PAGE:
January 2, 2013

Taking Out the Garbage After the Wedding. ~ Grace Bell

Photo: María

Two days ago I got married.

Some very interesting moments in life are the days after a huge celebration or big event (like a wedding!) that marks some occasion in a human life. Graduations, birthday parties, funerals, retirement celebrations, housewarmings, promotions, births…

Human beings love to connect, gather and create time together to announce or claim a change, to see each other in person, to express appreciation. We have done this for thousands of years in thousands of traditions.

It seems we love to express ourselves and be witnessed. There is something beautiful about gathering. It is fun.

All that happens consists of words, music, sound, body language, colors, movement and communication. The sound goes out into the air, and disappears.

People show up and address the entire group, or only speak to their neighbor, or are silent but physically present. People gather at the appointed hour. Then they disappear, too.

One moment is full of people and sound and laughter, or crying, or talking…another moment is full of only a quiet living room with sun breaking through a window and furniture all about, and a computer screen.

Everything that happens changes and shifts into something else.

There are plans, and dates, and ideas; there are visions created. Then the date comes and the visions are realized in form; then there is more.

Yesterday, the day after my wedding, I walked from room to room in a big empty lodge that used to be full of people, with a huge black plastic garbage bag over my shoulder, and collected things that, according to me, belonged in the bag.

Taking out the garbage, I thought: This is also celebration. I fill the bag, I walk to the dumpster, I see trees and gravel. I see a little frog hopping, then pausing. I watch the frog for a while. My daughter comes, and then gets her camera to take a picture.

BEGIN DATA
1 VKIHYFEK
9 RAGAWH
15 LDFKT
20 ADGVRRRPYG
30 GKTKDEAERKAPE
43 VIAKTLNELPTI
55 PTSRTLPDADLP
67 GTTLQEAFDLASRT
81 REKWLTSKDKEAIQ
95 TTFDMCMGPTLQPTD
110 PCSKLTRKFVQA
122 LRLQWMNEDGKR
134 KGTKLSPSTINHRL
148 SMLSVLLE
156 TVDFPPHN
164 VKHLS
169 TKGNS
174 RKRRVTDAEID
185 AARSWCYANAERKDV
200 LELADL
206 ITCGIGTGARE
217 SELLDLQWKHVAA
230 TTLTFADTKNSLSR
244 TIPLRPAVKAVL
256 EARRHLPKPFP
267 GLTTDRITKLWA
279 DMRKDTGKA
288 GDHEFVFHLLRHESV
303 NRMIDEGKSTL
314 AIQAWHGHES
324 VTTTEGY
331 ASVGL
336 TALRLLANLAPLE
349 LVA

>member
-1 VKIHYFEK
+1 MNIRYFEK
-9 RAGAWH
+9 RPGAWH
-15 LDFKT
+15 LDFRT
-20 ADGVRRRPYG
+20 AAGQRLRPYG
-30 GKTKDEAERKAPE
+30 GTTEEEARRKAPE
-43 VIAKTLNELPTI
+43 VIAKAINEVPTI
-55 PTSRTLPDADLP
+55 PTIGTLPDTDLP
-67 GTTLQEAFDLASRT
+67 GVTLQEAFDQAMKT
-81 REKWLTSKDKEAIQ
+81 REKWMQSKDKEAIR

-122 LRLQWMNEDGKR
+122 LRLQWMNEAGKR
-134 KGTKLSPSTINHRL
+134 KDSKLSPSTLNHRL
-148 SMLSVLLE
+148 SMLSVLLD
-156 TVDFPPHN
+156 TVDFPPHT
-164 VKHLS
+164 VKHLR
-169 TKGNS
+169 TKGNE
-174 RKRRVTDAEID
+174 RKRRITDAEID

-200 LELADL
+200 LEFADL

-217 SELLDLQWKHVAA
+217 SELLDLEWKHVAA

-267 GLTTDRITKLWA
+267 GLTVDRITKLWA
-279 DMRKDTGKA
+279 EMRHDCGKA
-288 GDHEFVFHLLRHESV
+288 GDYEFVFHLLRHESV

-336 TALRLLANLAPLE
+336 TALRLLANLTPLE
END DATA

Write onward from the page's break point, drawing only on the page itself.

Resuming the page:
Just like pictures taken at the wedding.

Everything fills, and then empties, like the tides. Sometimes things are very full, sometimes very empty.

There I was, in a celebration that for decades has been called a wedding, and it was very “full,” if seen in light of the people, food, colors, art, love, hugs, kisses, smiles, voices and music.

In the show called a “wedding,” two people are present. Although there isn’t always a bride, in this one there was, and I played that role.

We love theater! Stories! Feeling! Seeing! Thinking! Talking! Singing! Watching!

How fun! The gathering up of all the movement and people and all that was present, including sun, eagles, breeze and sky…all of this was a dance! No purpose but to express!

How incredible that ultimately there is no purpose for a gathering of people come together to mark an occasion except to express.

We all witness together in any gathering, whether there is one person or two or a handful or a crowd, and yet everyone sees something a little different, everyone takes something unique, everyone offers something just by being themselves.

Nothing more.

And now, alone the day after with the bag of garbage, this is also part of the dance…how could it not be? The dance continues.

Taking out the garbage is just as fascinating in so many ways as the actual wedding. Very different, but fascinating all the same.

“There is only one rule
On this Wild Playground….

‘Have fun, my dear; my dear, have fun,
In the Beloved’s Divine

O, in the Beloved’s
Wonderful Game.”

~ Hafiz

I watch and notice. I am taking out the garbage. What do I think is not fun about that…if and when I think it’s not fun?

That is the place for inquiry into this present moment. Garbage here now.

How can this be as beautiful as the day before? How is this also a celebration?

Because it is.


Hafiz poems and excerpts are from Daniel Ladinsky’s Penguin publications The Gift, Poems by Hafiz © copyright 1999, and I Heard God Laughing, Poems of Hope and Joy © copyright 1996 & 2006. Reprinted by permission of the author.


Grace Bell, MA, has healed from very troubled experiences and changed the course of her life by questioning her thinking with self-inquiry, especially The Work of Byron Katie. She has healed her life by changing her beliefs about her experiences of divorce, cancer, a violent relationship with food and eating, scarcity with money, underemployment and depression and enormous stress on a daily basis. She facilitates many individuals, groups and teleclasses with people all over the world, so that everyone can learn to be free and experience peace, no matter what. Grace is found at www.workwithgrace.com.


Editor: Jayleigh Lewis

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